The researchers found that adding nicotinamide riboside to the diet of mice that had undergone an irradiation procedure that eliminates their blood cells - modeling radiotherapy - improved their survival by 80% and accelerated blood recovery. In immunodeficient mice, nicotinamide riboside increased the production of white blood cells (leucocytes).

What all this translates into is a significant improvement in the ability of HSCs to divide and produce new blood cells. The study shows, for the first time, that nicotinamide riboside as a dietary supplement can have a significant positive effect on preventing blood-recovery problems in cancer patients, even after chemo- or radio-therapy.

"We expect nicotinamide riboside and other mitochondrial modulators to become a complementary approach for increasing stem cell fitness and accelerating blood production, either through dietary supplementation or pharmacological administration," says Naveiras.
-end-
Professor Naveiras' lab is part of the Swiss Institute for Experimental Cancer Research (ISREC) within the School of Life Sciences at EPFL. ISREC@EPFL is part of the Swiss Cancer Center Léman (SCCL), a multidisciplinary alliance pursuing fundamental, translational, and clinical cancer research. The SCCL founding members are the Lausanne University Hospital (CHUV), the Geneva University Hospitals (HUG), the universities of Lausanne (UNIL) and Geneva (UNIGE), and EPFL. Professor Naveiras is also a consulting hematologist (Cheffe de Clinique) at the Hematology Service of CHUV.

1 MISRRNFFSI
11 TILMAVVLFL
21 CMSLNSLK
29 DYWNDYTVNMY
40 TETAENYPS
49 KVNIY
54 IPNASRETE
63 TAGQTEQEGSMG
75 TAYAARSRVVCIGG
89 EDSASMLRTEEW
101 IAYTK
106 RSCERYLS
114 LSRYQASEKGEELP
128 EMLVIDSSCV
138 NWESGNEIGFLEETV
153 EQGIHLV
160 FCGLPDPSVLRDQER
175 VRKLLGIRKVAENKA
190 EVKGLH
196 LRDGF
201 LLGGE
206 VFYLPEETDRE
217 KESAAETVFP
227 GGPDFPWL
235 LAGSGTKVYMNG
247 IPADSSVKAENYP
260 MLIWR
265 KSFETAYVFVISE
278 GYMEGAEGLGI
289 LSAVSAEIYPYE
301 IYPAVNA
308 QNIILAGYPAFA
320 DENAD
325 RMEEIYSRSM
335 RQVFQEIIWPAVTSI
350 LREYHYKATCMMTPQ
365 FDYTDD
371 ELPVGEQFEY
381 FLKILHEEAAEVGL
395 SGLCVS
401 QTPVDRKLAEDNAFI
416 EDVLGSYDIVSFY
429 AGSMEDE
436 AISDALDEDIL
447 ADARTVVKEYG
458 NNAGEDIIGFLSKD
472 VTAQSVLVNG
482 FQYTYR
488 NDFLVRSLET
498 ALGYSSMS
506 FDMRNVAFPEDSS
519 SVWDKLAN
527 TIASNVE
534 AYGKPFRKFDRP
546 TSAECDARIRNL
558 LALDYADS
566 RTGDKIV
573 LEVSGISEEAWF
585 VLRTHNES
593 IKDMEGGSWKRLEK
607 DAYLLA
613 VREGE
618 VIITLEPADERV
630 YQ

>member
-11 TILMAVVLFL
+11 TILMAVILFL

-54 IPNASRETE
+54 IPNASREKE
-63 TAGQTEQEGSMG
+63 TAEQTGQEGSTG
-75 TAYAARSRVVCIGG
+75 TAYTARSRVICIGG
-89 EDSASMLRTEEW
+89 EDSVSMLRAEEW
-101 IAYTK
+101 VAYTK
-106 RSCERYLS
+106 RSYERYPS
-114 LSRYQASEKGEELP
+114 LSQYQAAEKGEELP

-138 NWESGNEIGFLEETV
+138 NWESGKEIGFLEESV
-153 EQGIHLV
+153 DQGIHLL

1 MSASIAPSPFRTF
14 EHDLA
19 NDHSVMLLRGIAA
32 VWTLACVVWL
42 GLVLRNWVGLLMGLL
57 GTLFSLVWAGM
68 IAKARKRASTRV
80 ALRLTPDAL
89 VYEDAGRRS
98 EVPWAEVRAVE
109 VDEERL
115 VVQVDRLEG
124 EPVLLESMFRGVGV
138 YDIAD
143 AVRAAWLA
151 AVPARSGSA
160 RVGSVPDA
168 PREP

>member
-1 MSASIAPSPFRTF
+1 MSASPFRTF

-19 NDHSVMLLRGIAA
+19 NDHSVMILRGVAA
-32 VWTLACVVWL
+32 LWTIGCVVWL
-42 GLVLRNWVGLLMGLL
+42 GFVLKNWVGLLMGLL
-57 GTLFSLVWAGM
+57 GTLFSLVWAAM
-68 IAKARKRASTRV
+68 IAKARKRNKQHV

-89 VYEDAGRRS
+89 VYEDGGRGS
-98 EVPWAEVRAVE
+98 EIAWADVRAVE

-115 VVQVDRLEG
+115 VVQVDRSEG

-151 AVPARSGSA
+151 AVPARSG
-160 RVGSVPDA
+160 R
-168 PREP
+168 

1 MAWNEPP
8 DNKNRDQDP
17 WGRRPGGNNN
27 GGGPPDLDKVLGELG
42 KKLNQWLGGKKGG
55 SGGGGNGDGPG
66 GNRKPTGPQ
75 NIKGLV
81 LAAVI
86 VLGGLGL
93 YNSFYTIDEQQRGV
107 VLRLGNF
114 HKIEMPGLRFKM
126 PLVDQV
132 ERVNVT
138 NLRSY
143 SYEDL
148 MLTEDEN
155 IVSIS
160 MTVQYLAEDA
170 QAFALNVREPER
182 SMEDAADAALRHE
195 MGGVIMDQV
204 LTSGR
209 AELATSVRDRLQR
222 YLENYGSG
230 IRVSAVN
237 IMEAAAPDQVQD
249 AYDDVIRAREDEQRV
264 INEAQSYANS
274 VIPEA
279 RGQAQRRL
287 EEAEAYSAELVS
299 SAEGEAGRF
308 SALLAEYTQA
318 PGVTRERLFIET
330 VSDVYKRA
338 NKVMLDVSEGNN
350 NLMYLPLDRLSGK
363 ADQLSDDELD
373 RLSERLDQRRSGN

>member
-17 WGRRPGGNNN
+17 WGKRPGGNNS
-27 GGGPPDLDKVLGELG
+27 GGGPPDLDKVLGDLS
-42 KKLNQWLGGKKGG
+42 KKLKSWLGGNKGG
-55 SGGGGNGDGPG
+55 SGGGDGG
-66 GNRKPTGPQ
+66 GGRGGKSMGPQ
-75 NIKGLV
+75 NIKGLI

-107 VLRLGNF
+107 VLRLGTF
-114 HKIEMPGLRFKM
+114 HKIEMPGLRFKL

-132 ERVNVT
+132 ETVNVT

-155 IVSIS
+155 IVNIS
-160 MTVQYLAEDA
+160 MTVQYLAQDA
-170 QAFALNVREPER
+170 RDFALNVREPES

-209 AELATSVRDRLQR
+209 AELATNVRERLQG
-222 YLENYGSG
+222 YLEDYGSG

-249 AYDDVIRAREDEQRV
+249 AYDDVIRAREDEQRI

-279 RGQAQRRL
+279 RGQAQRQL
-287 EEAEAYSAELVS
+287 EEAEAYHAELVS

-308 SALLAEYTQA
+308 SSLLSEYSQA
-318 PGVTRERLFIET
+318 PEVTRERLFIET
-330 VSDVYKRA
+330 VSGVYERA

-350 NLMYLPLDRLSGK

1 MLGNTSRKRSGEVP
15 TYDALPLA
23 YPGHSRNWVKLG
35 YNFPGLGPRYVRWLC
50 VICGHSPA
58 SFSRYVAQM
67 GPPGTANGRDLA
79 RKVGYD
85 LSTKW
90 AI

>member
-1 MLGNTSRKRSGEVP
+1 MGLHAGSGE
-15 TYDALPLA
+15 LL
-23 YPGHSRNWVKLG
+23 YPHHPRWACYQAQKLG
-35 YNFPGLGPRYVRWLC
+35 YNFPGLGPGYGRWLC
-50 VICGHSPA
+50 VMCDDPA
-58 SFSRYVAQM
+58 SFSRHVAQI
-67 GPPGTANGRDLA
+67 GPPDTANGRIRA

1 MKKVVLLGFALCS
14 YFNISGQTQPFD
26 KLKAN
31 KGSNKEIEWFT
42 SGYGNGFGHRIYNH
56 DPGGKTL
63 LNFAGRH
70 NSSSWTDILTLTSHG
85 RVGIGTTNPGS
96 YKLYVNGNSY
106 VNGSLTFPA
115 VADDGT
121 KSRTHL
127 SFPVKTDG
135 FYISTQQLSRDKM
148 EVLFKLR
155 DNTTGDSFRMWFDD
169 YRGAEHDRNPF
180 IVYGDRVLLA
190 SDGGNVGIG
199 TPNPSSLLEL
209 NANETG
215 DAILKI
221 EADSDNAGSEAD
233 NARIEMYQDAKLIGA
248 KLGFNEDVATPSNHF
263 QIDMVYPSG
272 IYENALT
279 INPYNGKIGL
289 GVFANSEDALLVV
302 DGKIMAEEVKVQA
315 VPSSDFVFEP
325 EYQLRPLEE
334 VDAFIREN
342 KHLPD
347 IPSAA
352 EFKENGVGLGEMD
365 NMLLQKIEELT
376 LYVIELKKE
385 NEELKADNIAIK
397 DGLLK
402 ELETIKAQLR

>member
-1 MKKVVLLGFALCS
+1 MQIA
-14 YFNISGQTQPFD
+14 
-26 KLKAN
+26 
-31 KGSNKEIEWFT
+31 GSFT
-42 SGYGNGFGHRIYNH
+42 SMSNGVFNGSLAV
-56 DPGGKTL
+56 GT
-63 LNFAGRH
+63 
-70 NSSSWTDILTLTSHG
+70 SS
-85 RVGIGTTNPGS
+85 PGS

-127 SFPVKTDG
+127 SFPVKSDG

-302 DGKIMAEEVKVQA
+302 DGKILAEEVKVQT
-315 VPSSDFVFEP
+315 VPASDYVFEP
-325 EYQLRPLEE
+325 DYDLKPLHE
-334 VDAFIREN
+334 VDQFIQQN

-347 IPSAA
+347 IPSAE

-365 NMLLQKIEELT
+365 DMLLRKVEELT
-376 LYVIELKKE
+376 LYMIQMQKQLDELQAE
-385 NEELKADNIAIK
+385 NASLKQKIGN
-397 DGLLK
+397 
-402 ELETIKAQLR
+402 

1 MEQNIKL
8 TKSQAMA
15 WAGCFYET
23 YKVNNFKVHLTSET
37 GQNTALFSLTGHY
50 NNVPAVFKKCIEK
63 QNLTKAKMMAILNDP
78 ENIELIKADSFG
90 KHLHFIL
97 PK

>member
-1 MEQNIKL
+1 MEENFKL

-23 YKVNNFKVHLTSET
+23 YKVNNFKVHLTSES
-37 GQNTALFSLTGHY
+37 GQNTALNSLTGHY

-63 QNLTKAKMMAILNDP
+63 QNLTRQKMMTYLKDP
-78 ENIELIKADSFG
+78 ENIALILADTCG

Other contributors

University of Lausanne (UNIL)
Centre Hospitalier Universitaire Vaudois (CHUV)
Ludwig Institute for Cancer Research
EPFL Laboratory of Stem Cell Bioengineering
EPFL Laboratory of Integrative and Systems Physiology
EPFL Laboratory of System Biology and Genetics
EPFL Flow Cytometry Platform
University Hospital Zürich
Nestlé Research
Democritus University of Thrace

Reference